This measure establishes an early care and education system in Colorado with diverse types of providers and care that meets the needs of all types of families and children. It also addresses the harmful impact of tobacco, nicotine, and vaping on Colorado’s teens. and establishes an early care and education system in Colorado with diverse types of providers and care that meets the needs of all types of families and children. Additionally, we know that significant revenue will be needed to address the shortfall expected by the impact of COVID-19 on our economy.

Summary of Ballot Measure:

This statutory measure would raise taxes on tobacco and add a tax on nicotine vaping products for the first time. The first two and a half years of revenue would support Colorado’s economic rebuilding from COVID-19 by including funds dedicated toward education, housing, and other key initiatives that support women’s economic security. Remaining tax revenue would support tobacco and nicotine cessation initiatives and fund universal access to voluntary preschool for all children the year prior to kindergarten entry.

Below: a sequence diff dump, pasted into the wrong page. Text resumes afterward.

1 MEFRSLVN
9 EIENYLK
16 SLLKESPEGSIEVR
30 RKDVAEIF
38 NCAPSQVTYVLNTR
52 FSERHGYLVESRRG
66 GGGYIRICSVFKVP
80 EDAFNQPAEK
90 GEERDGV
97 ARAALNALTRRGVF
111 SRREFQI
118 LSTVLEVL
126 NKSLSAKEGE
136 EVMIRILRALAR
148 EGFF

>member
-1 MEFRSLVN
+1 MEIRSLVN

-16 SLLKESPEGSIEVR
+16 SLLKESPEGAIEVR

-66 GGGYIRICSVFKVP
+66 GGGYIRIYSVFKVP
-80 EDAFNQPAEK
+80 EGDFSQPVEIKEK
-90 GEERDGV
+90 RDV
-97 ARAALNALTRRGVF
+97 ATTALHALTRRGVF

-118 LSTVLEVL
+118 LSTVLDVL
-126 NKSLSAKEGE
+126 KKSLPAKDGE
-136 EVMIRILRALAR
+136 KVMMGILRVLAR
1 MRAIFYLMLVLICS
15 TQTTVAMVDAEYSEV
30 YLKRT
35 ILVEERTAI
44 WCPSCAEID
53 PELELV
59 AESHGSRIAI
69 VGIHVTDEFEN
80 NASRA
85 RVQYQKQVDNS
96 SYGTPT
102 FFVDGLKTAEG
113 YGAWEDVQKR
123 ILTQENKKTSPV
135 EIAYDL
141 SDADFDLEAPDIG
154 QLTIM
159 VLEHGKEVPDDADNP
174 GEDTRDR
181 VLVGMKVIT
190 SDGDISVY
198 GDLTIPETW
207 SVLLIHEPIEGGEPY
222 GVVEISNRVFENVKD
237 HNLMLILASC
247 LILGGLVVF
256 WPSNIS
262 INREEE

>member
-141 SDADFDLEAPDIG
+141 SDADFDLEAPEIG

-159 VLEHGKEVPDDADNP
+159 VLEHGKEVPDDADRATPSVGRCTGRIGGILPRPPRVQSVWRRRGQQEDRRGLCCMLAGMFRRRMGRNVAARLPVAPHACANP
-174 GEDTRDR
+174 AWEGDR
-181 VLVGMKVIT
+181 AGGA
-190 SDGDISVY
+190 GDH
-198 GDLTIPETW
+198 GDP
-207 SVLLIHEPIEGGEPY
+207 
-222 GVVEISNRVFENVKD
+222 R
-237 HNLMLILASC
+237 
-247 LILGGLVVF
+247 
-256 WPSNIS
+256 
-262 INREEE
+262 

Proponents:

A Brighter, Healthier Future for Colorado Kids, Gov. Polis, Colorado Children’s Campaign, Children’s Hospital Colorado, Colorado Women’s Chamber of Commerce, Denver Metro Chamber of Commerce, Healthier Colorado, Save the Children Action Network

See the full list of endorsements

Opponents:

No on EE -- A Bad Deal for Colorado

See the full list of endorsements

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Oppose

 Proposition 115: Prohibit Abortion After 22 Weeks

WFCO Position: Oppose
WFCO Reasoning: